American Burial Preferences
A 2020 study created by Choice Mutual, a national burial agency, found that 44 percent of the people interviewed plan on being cremated when they die, a sharp increase from the 4 percent that planned to do so in 1960.
Cremation costs approximately $6,300 on average, which is only about $1,000 less than a traditional burial. There are other options available, but the least expensive option is donating one’s body to science, which costs nothing.
The University of Central Oklahoma’s funeral services department practitioner in residence, Glenda Stansbury said burial preferences and their popularity depend on the person.
“[It’s] a wide variety of issues,” Stansbury said. “Awareness of ecological impact of earth burial, less interested in tradition or family ties, less tied to the church or religious practices, financial affordability, [or they] just don’t like the idea of being put in a box in the ground.”
The majority of study respondents, 47 percent, said their burial choice was because of religious belief, while about a fourth said their decision was made based on family tradition. Half also said they would want pictures of loved ones buried or processed with them.
“Funeral service has historically been tied to the church and to religious traditions,” Stansbury said. “A great deal of the move to cremation is associated with people who do not wish to have a denominational or religious service and so, by cremating, they have the flexibility to have a service wherever and whenever they want to without the assumption that it has to be religious.”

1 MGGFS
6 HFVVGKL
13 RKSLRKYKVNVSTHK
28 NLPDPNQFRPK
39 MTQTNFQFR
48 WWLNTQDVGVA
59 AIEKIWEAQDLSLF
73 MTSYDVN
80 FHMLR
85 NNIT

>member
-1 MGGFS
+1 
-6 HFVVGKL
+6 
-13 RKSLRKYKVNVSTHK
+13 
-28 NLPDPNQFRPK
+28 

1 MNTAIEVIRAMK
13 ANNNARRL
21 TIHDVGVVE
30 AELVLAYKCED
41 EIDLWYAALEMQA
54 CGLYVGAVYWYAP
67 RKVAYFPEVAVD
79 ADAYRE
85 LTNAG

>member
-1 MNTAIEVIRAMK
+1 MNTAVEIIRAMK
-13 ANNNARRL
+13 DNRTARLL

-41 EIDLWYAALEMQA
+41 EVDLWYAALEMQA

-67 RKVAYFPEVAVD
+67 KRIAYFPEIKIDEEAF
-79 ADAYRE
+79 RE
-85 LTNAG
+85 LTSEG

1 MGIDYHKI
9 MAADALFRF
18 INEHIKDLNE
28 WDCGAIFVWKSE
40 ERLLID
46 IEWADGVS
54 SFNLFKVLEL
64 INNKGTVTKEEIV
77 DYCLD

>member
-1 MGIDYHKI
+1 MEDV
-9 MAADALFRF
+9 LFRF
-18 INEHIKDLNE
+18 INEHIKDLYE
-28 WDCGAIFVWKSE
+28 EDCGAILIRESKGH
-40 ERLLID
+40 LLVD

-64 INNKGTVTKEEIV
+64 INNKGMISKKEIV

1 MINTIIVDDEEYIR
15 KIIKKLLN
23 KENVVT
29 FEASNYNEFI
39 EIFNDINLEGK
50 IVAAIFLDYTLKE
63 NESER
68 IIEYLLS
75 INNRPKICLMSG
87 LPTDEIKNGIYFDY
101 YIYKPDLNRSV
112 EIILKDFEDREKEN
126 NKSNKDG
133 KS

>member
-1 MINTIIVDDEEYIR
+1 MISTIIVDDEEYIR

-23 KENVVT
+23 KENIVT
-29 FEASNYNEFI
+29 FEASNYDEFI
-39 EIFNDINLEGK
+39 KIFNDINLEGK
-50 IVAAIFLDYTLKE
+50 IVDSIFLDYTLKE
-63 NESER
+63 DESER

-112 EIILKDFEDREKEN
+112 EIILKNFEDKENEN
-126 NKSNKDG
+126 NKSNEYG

The article written about the study mentioned new ways to go through the burial process, such as being painted onto a canvas, turned into a coral reef or compressed into a diamond.
“We as a society are very death phobic and truly do not want to face it, talk about it or experience it,” Stansbury said. “So if we can make it different, or cutting edge, or nothing that looks like a casket or an urn, then people are interested.”
Stansbury also named some current changes going through the funeral services industry, such as more women becoming funeral directors, technology accommodations for funeral services and services for pets.
At UCO, Stansbury said that as a professor, she teaches her students to understand how grief works.
“Grief is the natural occurrence and reaction to loss and everyone is going to experience it,” Stansbury said. “Unresolved grief can result in massive problems—divorce, substance abuse, hoarding, self-harm. When people are not allowed, or do not allow themselves, the safe space and environment to truly inventory the loss and what it means to them going forward, then those unresolved feelings become triggers.”
She said grief is the most important and vital part of working in the industry.
“I teach my students that the most important thing we do as professionals in deathcare is to understand grief, to get comfortable with grieving people and to offer guidance and wisdom for each person we encounter, to help them understand that this is a normal and necessary path and that they will survive,” Stansbury said.